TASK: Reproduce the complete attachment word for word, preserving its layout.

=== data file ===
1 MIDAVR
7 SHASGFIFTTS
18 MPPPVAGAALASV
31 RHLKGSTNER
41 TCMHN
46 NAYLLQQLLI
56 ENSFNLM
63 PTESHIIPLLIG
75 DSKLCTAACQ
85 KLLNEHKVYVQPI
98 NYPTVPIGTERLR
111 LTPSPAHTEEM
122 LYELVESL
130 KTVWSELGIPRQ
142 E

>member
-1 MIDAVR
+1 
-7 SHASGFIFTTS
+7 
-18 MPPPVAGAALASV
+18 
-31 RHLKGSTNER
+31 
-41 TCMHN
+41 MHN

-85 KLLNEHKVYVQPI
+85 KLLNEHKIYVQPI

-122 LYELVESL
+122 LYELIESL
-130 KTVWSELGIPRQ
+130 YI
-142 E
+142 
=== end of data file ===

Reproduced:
1 MIDAVR
7 SHASGFIFTTS
18 MPPPVAGAALASV
31 RHLKGSTNER
41 TCMHN
46 NAYLLQQLLI
56 ENSFNLM
63 PTESHIIPLLIG
75 DSKLCTAACQ
85 KLLNEHKVYVQPI
98 NYPTVPIGTERLR
111 LTPSPAHTEEM
122 LYELVESL
130 KTVWSELGIPRQ
142 E

>member
-1 MIDAVR
+1 
-7 SHASGFIFTTS
+7 
-18 MPPPVAGAALASV
+18 
-31 RHLKGSTNER
+31 
-41 TCMHN
+41 MHN

-85 KLLNEHKVYVQPI
+85 KLLNEHKIYVQPI

-122 LYELVESL
+122 LYELIESL
-130 KTVWSELGIPRQ
+130 YI
-142 E
+142 